The past few years have definitely shown us it's impossible to predict what will happen in life. "When you judge yourself or make an assumption about what you will do in the future, you don’t give yourself an opportunity to choose a different path. Instead of limiting yourself, be open to all possibilities.” Be open to the future - assumptions limit us.

6. Find common ground with others.
One of the best ways to tap into self compassion is to create connections with others. When you open yourself up to others, you’ll soon see that you’re not alone. Sharing our struggles with trusted friends allows us to accept their kindness and compassion too.

7. Take care of your mind and your body.
Have you heard this one before?? Taking care of your mind and body is a top way to show compassion for yourself. Being mindful of what you consume - in what you eat and drink as well as the information you take in - is an important part of self-compassion.

As you grow more aware of what increases your energy and positive emotions it becomes easier to nourish yourself in this way. That expression ‘you are what you eat’ comes to mind and I’m finding that to be so true - sometimes from eating the wrong thing, unfortunately!

8. Pay attention to where your passion lies.
Try to spend your time doing what you enjoy - what gives you life. Is there a dream you’ve had for a new hobby, interest or even a change in career? We’ve all heard the saying ‘ life isn’t a dress rehearsal’ and self compassion is about finding and feeding our healthy passions.

9. Realize it’s not all about you.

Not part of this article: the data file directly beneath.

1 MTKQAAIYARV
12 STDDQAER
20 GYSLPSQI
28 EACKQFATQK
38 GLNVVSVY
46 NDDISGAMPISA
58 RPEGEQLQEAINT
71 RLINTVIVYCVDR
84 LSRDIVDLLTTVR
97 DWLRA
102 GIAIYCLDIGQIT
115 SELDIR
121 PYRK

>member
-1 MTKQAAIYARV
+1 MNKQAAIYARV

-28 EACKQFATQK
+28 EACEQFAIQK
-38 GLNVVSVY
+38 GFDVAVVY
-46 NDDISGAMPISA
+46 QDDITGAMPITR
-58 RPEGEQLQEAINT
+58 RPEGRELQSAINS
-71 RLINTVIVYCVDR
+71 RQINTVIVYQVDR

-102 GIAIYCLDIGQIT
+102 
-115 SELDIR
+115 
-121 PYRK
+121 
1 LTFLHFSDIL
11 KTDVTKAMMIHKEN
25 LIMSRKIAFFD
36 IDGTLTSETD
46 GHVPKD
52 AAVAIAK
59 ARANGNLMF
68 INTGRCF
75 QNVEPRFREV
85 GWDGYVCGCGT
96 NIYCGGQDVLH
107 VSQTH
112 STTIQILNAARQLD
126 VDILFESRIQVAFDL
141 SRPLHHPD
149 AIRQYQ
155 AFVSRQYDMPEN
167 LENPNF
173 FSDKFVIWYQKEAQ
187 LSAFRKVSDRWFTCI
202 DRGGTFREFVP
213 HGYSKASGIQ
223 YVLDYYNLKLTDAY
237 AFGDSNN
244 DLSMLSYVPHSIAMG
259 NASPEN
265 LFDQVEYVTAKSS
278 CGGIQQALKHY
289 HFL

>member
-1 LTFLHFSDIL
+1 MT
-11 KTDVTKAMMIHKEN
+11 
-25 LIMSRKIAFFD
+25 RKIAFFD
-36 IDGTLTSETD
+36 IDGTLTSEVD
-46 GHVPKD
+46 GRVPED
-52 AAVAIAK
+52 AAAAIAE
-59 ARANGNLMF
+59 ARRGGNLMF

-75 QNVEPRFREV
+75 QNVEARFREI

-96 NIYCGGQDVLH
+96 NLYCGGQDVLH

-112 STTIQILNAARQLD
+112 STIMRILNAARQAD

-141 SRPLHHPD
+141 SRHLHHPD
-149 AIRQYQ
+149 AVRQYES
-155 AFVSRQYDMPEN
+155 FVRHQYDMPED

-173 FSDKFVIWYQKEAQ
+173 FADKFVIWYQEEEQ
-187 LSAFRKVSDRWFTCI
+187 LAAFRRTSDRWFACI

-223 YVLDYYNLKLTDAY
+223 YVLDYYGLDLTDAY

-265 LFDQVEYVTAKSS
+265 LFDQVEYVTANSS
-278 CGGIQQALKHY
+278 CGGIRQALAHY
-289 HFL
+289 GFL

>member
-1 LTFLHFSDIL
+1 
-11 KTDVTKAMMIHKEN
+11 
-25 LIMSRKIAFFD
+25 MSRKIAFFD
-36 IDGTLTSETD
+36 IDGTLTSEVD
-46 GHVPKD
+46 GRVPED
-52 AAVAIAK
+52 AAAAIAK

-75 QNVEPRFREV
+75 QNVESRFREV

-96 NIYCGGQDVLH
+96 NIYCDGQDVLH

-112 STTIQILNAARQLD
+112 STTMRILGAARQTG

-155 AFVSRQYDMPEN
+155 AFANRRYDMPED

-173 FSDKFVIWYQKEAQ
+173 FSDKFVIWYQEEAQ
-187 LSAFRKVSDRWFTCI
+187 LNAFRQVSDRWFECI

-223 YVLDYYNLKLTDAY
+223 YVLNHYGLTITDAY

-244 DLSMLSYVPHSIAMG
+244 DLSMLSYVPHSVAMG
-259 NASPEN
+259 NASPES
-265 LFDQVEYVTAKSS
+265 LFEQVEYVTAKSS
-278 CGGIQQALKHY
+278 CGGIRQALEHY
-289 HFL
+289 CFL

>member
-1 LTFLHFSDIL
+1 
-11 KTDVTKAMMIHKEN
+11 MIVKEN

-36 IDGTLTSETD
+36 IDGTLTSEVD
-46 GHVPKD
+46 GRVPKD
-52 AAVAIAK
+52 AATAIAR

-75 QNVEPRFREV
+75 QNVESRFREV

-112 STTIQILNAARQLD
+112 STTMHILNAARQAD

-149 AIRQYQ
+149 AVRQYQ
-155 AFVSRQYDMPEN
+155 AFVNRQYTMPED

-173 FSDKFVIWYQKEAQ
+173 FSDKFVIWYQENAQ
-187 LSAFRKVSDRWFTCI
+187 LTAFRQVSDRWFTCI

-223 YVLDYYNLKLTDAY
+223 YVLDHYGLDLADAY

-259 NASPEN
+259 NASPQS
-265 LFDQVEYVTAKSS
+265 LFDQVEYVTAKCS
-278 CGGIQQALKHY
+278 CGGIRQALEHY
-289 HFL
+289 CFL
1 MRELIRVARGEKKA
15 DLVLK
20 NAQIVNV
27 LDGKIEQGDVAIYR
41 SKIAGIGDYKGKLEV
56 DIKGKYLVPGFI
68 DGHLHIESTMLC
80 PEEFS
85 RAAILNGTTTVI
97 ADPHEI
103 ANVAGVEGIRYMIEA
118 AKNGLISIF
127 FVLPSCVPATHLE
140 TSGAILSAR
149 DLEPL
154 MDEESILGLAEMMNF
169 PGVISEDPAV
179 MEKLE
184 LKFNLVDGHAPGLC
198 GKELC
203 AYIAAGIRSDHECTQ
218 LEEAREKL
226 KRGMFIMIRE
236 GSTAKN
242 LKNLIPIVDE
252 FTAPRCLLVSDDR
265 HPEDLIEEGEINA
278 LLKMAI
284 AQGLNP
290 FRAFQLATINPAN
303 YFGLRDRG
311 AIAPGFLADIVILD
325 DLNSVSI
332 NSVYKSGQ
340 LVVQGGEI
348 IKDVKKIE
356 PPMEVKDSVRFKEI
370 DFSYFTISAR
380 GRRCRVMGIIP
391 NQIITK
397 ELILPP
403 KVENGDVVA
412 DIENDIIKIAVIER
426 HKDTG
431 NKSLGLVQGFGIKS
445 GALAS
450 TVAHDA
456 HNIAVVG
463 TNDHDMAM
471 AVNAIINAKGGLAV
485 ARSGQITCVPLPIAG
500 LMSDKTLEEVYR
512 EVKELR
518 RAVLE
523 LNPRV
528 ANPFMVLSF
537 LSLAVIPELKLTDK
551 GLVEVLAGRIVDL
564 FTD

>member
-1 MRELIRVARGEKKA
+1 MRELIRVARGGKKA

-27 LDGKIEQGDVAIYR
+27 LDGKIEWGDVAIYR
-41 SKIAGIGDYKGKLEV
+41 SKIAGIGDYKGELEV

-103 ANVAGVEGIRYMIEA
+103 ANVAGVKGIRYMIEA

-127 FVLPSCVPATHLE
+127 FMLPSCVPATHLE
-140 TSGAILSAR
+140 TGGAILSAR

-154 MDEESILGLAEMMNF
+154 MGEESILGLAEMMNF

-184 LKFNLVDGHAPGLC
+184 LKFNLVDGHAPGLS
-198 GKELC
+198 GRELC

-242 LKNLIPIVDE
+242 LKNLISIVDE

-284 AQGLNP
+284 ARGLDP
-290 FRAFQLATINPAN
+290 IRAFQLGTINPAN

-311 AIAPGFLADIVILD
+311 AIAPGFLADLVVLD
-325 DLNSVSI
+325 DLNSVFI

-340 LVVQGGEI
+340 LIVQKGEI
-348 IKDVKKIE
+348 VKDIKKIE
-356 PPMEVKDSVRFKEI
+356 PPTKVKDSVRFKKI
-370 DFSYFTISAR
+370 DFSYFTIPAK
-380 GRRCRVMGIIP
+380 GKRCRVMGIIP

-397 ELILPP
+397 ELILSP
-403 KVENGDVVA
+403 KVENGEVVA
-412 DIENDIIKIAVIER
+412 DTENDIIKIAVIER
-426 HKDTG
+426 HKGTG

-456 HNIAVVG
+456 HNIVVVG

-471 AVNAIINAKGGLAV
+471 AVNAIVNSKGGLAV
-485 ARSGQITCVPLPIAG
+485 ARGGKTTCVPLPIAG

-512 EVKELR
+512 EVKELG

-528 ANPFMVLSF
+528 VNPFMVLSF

"Rather than focusing on how we see ourselves, we often direct our attention to how we think others see us. It’s important not to do this for two reasons: (1) we don’t ever really know what others think and (2) more often than not, others aren’t thinking about you. Letting go of external validation is a very compassionate choice.” 

10. Cultivate acceptance (even for your flaws).
Acceptance doesn’t mean you like all the parts. The more you focus on accepting what we can’t change, the more content you become with who you are. And as you take the focus away from self criticism and judgment, you start fostering the many gifts you do have!

And, lastly here’s a link to a 5-minute Loving Kindness Meditation for Self Compassion. 


 Fill Your Well

If you haven’t ordered a copy yet, my book ‘Fill Your Well: 30 Days of Resilience Journal’  will give you a lovely, gentle way to show yourself self-compassion.

As one reader said:

"Kathleen, of Invest In Yourself,  offers us a wonderful opportunity to take a critical look at our lives and to embrace the challenges and changes that can often feel overwhelming with her Resilience Journal 'Fill Your Well.'  Let Kathleen walk you through the various aspects of resilience with insightful quotes and thought provoking images and reflections.  Self-care and resilience go hand in hand and after thirty supported steps you will be well on your way to a happier and more resilient you."

Check it out using the links below:

Amazon UK

Amazon US 

Helpful Resources

Saboteur Assessment: To really build up our Self Compassion Muscle it’s important to know who our internal saboteurs are. Many of us take 'one step forward and two steps backward' and our Saboteurs are generally the reason why. Our Judge tells us ‘everyone else has a worse story’ or ‘why would you spend that money on yourself?’ or even ‘you have too much to do to take 30 minutes for a walk’!

Take a few minutes to find out who your particular Saboteurs are - we all have them but the cast of characters in our profile is individual. 

Click here to take the Free Assessment. and begin to really face up to what is stopping you from being self compassionate. I’m happy to have a complimentary debrief session with you when you get your report.

To find more helpful resources including podcasts, articles and more click here

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Kathleen Fanning
Kathleen Fanning Coaching